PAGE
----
Sagan and a team of atmospheric scientists proposed that along with radiation and blast damage, a nuclear war would create enormous firestorms in cities struck by large bombs.
These would be so intense that they would inject smoke not just into the lower atmosphere, where it would eventually be removed by rainfall, but all the way into the stratosphere, where it would linger for years, block sunlight, and plunge much of the world into an extended, deadly cold snap.
Even a relatively limited nuclear exchange – such as a war between India and Pakistan – could affect regions far removed from the combat.
“Following a war in which as few as 100 of the smallest nuclear weapons are used in modern cities, urban firestorms would build for hours, producing millions of tonnes of black, sooty smoke,” says Mike Mills, of the National Centre for Atmospheric Research, US.
“Studies have shown that such smoke would cause global temperatures to plummet, creating risks of global famine.”
A critical aspect of the theory, however, was the prediction that smoke particles, once in the stratosphere, wouldn’t settle back to the lower atmosphere, but would continue to rise higher.
That would occur, Sagan’s team predicted, because smoke particles would not only block sunlight, but absorb it.
This would heat not only the particles themselves, but the surrounding air, causing it to rise in a self-lofting effect that would carry the entire smoke plume with it.
Thankfully, there haven’t been any nuclear wars in which scientists could see this effect in action. But occasionally, forest fires become intense enough to mimic the effects Sagan’s team predicted for burning cities.
That happened in British Columbia (BC), Canada, on 12 August 2017, when wildfires briefly became so intense that they created pyrocumulonimbus clouds – basically, fire-induced thunderstorms – that acted like giant chimneys that funnelled smoke directly into the stratosphere.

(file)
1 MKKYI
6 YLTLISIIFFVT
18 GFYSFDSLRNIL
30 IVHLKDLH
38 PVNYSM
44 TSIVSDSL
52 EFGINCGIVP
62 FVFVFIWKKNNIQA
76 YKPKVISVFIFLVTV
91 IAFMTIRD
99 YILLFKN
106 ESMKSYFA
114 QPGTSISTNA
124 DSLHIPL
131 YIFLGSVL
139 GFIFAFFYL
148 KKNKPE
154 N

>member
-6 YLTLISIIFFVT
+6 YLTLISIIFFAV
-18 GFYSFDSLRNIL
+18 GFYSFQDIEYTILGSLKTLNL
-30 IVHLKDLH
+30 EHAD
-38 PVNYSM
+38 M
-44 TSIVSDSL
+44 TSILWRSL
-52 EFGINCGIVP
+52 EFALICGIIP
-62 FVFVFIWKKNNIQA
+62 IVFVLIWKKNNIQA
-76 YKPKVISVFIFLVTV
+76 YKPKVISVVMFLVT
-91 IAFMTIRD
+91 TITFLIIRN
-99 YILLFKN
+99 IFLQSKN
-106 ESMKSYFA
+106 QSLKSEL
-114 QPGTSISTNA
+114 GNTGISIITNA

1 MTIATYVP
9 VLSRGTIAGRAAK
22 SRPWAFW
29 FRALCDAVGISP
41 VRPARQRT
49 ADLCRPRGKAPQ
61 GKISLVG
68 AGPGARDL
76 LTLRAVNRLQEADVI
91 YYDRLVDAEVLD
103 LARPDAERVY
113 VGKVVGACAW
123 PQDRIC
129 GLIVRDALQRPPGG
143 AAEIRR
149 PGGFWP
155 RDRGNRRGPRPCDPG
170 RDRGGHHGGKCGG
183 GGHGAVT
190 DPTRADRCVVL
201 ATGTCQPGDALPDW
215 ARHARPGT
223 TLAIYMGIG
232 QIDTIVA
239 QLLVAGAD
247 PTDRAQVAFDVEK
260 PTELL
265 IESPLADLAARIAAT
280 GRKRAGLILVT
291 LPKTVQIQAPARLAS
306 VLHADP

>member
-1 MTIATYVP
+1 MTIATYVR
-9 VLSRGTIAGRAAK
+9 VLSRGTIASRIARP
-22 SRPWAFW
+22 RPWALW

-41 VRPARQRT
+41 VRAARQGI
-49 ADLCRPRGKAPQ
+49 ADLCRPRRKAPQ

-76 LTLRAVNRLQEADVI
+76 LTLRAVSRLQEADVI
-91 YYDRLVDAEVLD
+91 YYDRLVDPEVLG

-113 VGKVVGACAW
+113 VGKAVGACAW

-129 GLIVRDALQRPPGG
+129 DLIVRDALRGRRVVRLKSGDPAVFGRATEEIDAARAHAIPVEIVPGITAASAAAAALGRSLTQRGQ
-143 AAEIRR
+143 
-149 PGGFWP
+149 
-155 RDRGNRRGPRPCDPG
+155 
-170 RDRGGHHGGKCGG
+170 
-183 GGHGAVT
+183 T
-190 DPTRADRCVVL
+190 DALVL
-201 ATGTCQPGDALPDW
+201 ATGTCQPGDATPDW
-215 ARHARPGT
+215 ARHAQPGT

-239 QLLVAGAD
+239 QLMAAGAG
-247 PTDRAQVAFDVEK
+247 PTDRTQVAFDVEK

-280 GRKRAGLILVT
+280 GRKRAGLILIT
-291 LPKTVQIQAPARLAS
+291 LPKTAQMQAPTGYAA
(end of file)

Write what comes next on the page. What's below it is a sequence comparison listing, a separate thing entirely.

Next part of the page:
In a new study published in the journal Science, a team led by Pengfei Yu, an atmospheric scientist now at Jinan University, China (but who did this research at the University of Colorado, US) turned a combination of high-tech instruments on the plume, including satellites, balloons, and observations from the International Space Station.
Initially, Yu says, the plume was at elevation of 12 kilometres, slightly higher than the flight paths of most jet airliners. But in the next two months, it rose to 23 kilometres, and spread across the entire Northern Hemisphere.
“It validates the nuclear winter theory,” he says. “For the first time, we can observe that the plume is rising.”
And, he says, it persisted for about eight months before the smoke eventually dropped back into the lower atmosphere and was removed by rain.
Smoke plumes in the stratosphere, he adds, can do more than block sunlight. They can also damage the ozone layer, exposing the Earth’s surface to increased cancer-inducing ultraviolet radiation – something that might happen if climate change causes fires like those that occurred in BC to become substantially larger and more common.
But the most important finding, Yu says, is that even though the amount of smoke produced by the BC fires was 1000 to 10,000 times smaller than what would be produced by a nuclear war, it was enough to confirm that nuclear winter is indeed possible. “This validates the nuclear winter study,” he says.
Mills agrees. “This tells us that nuclear arsenals continue to represent the greatest risk to our planet.”
Nuclear winter researcher Alan Robock, a geophysicist at Rutgers University, US, notes that the 2017 Nobel Peace Prize went to the International Campaign to Abolish Nuclear Weapons (ICAN) for its efforts to get the United Nations to promulgate the 2017 Treaty on the Prohibition of Nuclear Weapons (now signed by 25 countries).